A cataract is a painless clouding of the lens in the eye, which can blur your vision and interfere with your life. Eye injury and certain diseases or medications can cause cataracts. In the majority of cases, however, cataracts are caused by the natural aging of the eye. Fortunately, this common vision problem can be treated by an outpatient procedure.
If you feel you may have a cataract, the first step is to get an evaluation. At our office we will perform several tests to check your vision and rule out other problems. If you wear eyeglasses or contact lenses, bring them to the exam so our doctors can check the prescription. During the exam, our doctors will also evaluate your ocular heatlh with a silt lamp and dilated fundus exam. If a cataract is found, a new eyeglass or contact lens prescription may improve your vision for awhile. However, if your cataract inteferes with your daily activities, surgery will be recommended. Together you and our doctors will decide what is best for you.
If you decide on cataract surgery, the length of your eyeball will be measured with a tool called an A-scan. An A-scan helps us select a new lens to replace your cloudy lens. It's a painless procedure that uses soundwaves to measure the length of your eye.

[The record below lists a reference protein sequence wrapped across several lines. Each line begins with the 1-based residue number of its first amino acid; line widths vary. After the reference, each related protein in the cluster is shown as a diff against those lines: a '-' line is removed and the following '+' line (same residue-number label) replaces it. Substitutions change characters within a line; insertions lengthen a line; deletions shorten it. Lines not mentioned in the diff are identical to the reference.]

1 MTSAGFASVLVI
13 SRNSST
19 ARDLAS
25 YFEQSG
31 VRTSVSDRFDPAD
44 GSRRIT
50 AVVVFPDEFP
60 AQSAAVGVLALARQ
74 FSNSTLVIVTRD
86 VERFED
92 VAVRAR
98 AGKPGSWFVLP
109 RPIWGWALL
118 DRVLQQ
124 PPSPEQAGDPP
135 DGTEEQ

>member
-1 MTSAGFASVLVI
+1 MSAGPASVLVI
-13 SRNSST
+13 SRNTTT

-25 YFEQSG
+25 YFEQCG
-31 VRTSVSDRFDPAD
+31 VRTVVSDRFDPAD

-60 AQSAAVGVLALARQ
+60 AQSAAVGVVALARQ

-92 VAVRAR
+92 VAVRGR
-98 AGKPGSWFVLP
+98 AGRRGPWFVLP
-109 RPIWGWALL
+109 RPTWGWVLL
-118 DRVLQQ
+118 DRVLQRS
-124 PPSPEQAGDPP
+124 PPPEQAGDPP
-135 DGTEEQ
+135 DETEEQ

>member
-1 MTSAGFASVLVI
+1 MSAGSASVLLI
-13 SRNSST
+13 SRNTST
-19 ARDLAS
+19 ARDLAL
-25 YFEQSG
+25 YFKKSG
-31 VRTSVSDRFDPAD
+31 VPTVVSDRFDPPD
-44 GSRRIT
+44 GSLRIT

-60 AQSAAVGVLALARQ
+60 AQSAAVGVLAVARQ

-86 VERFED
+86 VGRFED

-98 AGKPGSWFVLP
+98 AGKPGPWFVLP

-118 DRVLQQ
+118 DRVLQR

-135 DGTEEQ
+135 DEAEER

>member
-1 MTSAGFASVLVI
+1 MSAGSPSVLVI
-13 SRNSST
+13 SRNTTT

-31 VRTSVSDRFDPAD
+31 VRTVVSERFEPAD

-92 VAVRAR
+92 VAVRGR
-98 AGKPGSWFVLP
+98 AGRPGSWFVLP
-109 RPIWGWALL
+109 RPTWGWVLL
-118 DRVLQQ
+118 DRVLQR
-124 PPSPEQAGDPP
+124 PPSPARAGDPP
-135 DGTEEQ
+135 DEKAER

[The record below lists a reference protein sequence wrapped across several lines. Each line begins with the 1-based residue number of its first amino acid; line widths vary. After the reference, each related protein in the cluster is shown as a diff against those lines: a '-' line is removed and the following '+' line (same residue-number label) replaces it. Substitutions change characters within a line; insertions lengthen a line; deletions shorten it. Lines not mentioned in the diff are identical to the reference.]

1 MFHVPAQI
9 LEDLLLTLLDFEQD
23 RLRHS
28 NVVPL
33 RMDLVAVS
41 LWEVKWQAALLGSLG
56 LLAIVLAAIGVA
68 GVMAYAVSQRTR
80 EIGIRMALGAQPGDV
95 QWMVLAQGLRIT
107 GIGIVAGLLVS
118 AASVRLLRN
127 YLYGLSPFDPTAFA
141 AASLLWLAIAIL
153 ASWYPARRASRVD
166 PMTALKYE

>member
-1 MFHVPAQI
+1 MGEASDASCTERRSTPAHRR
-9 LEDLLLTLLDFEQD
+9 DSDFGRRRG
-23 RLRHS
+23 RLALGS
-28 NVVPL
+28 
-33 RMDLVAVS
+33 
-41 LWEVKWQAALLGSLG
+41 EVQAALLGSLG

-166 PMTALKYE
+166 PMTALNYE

After the measurements are taken, our surgical coordinator can discuss scheduling and pre-op requirements with you.
Once the pre-op requirements are completed, Dr. Schwartz will perform your surgery at a surgical center. The surgery is done on one eye at a time and often takes less than one hour. Most people can go home the same day as the surgery. You will be asked not to eat or drink the night before the surgery. Right before the surgery, you will take drops to dilate and numb your eye and receive medication to help you relax.
To remove the cloudy lens from your eye, a small incision is made. In most cases this incision is self-healing and does not require stitches. The most common methods for removing a cataract are phacoemulsification and extracapsular extraction. Phacoemulsification uses sound vibrations (ultrasound) to break the lens into small pieces for removal. The extracapsular extraction removes the entire lens at once.
After the cloudy lens is removed, a new plastic lens called an IOL (intraocular lens) replaces it. There are several types of IOLs: monofocal, multifocal, and toric (astigmatic). Dr. Schwartz will choose the IOL that best fits your visual needs.
After the surgery, a bandage/shield is placed over your treated eye. This shield is removed during your one-day post-op exam. Drops are prescribed to guard against infection and help the eyes heal. The success of the process greatly depends on patient compliance and follow-up examinations. At our office we strive to thoroughly educate our patients to ensure optimum success.
Once you have fully recovered, you will receive a new eyeglass prescription. In most cases, glasses are needed only for limited tasks.
After follow-up care is completed, it is important to recognize that regular eye exams are essential for maintaining good vision and eye health.
For more information on cataracts and cataract surgery, please view our eye health resources page or call our office.